Now then, what about foreigners? How difficult is it to get a job in Japan as a foreigner, especially if you don’t have a visa? While we do not necessarily have to go through the same arduous process as Japanese students, I have learned that it can be quite difficult for foreigners to establish a professional career in Japan without the proper skill sets. While I may not have all the information regarding job-hunting in Japan, I thought I’d share my musings and observations based off of both my own as well as many of my friends’ experiences.

1.Speaking Japanese will only get you so far, so don’t be too reliant on it. While having Japanese language ability can be incredibly beneficial when working in Japan, it won’t necessarily land you the job… so it may be best to rethink that major in Japanese (a minor or double major will look great on your resume though)! Unless you are applying for a translation job, trying to get a job solely off of your Japanese language skills/bilingual ability can be quite difficult. This is due to the increasing number of Japanese people that can speak English. Most Japanese have a basic understanding of English, and within the past few decades, students are taking their English studies more seriously. Many students choose to go abroad to during their college years to improve their English skills, and most companies test for English ability in their company examinations.

Unless your industry calls specifically for fluent/perfect English speaking ability, most Japanese corporations will be simply satisfied with Japanese workers who can speak business level English, and have no need for foreigners with native English. Thus if your only skill set is Japanese, the company is more likely to choose a Japanese candidate with English skills as opposed to a foreigner with Japanese skills. It’s generally less of a hassle for the company to hire a Japanese national rather than a foreigner. That way the company doesn’t have to worry about visa issues, housing issues, or their foreign employee fitting into Japanese company culture (as it is a rather strict and unforgiving environment). Hiring a Japanese person who can speak English is usually more attractive to the company.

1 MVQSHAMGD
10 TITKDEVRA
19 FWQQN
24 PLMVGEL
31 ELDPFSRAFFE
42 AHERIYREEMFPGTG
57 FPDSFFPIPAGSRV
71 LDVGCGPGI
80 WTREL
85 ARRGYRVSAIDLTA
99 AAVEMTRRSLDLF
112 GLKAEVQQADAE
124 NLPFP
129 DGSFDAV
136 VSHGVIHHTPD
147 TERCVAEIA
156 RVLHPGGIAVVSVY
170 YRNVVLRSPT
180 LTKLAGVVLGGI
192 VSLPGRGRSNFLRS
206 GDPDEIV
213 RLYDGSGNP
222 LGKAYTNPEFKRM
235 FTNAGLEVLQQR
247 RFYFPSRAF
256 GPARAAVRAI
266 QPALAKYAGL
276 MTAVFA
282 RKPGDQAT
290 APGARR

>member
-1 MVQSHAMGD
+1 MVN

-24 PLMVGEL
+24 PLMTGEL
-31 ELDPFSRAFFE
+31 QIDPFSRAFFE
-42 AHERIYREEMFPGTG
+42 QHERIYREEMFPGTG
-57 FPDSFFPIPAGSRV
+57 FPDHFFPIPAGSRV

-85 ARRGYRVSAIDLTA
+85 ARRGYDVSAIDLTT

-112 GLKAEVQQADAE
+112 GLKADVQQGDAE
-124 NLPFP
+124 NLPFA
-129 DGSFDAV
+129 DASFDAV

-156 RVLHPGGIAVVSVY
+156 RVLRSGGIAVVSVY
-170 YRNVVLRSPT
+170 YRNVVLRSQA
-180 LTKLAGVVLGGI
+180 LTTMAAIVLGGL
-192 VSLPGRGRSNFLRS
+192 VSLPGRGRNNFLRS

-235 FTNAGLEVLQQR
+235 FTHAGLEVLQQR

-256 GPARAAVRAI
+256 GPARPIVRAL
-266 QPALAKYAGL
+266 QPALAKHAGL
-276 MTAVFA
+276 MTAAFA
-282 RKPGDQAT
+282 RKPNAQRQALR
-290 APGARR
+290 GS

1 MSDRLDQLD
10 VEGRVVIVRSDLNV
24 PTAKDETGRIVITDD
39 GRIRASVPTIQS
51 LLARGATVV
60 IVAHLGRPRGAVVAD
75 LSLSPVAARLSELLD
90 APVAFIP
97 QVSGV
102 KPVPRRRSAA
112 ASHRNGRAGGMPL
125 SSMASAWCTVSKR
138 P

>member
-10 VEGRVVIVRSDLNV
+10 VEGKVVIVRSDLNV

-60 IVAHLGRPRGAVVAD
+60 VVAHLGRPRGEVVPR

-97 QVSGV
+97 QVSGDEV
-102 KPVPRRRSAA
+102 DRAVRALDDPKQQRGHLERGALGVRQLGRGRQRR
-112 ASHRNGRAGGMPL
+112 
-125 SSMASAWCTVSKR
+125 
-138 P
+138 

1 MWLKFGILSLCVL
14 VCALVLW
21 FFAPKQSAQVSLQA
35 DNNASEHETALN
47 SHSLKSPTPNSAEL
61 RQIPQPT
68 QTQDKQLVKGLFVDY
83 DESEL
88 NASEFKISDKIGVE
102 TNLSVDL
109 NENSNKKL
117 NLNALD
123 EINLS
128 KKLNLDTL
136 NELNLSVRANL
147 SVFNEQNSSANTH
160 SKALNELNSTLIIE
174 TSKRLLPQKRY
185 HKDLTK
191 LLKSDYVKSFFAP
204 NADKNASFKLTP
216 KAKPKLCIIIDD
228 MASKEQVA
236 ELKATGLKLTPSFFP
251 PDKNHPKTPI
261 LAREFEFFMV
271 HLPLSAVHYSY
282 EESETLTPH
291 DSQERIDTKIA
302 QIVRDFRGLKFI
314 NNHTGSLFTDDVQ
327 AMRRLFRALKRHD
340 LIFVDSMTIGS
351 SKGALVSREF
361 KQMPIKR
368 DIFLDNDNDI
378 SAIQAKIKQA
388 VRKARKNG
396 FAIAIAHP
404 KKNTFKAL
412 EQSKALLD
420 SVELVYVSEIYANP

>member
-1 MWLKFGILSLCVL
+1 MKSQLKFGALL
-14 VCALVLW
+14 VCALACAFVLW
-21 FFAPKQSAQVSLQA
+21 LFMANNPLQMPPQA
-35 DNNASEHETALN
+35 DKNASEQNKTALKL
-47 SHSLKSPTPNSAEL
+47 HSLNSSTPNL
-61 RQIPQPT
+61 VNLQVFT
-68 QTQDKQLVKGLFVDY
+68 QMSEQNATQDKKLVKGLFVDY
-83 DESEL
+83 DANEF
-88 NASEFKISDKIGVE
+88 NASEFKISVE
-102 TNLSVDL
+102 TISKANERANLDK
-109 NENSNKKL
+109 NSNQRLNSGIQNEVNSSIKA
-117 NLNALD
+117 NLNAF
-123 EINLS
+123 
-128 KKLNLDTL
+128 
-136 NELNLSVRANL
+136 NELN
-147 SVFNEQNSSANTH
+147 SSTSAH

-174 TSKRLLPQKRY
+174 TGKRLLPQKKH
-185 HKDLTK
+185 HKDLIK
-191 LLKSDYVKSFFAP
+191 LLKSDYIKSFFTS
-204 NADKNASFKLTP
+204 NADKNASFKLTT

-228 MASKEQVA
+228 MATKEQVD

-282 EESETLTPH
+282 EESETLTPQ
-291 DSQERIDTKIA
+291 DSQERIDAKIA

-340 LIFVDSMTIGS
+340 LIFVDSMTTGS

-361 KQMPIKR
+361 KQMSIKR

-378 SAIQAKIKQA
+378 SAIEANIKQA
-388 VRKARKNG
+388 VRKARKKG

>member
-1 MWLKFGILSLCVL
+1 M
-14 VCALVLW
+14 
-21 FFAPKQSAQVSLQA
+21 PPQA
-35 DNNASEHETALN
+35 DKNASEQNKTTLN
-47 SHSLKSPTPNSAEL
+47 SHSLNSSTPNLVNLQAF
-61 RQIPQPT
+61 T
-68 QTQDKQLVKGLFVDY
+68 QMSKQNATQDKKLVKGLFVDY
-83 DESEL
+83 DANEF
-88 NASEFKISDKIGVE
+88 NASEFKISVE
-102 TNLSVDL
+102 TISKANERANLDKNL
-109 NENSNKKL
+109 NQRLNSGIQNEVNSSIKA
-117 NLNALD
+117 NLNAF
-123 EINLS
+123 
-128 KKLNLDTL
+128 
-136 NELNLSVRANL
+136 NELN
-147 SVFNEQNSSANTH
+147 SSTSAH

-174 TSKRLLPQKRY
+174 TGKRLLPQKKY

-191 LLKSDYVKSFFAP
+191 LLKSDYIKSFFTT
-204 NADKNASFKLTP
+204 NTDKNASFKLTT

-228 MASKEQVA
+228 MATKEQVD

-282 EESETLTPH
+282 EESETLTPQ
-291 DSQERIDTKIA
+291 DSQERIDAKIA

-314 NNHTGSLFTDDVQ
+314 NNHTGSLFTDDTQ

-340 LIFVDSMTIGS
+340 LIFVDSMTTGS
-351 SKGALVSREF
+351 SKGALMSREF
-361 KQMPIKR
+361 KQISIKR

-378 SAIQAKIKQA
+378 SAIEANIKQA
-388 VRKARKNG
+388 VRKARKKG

That being said, there are of course some jobs that do not require any Japanese at all, and I will touch on that a bit later in this article❤︎

2. Teaching jobs can be easily obtained. Generally, there are three types of teaching jobs in Japan.

The first is an ALT (or an assistant language teacher). An ALT is an assistant language teacher who teaches in Japanese public schools. This is perhaps the easiest job to get as it doesn’t necessarily require any teaching experience/credentials or require you to be a native English speaker. While the position says “assistant teacher,” please note the ALTs’ role may vary depending on the school they teach at. Some ALTs are expected to run the class entirely by themselves with the Japanese teacher taking a supporting role during class, and some ALTs are expected to just follow the instructions of the Japanese teacher. The ALT position is also generally a low paying position unless you are working for JET. Depending on the city, some ALTs are paid daily, getting no summer vacation, holiday, or winter vacation pay. ALT salaries usually range from ($1,800-$2,500 per month). Please note that many ALT companies do not offer free-housing, health insurance, and expect you to finance your flight to Japan. Also, the competition to secure a full-time position within the Kanto area, especially Tokyo, is very tough and successful candidates will usually have some teaching experience or other credentials.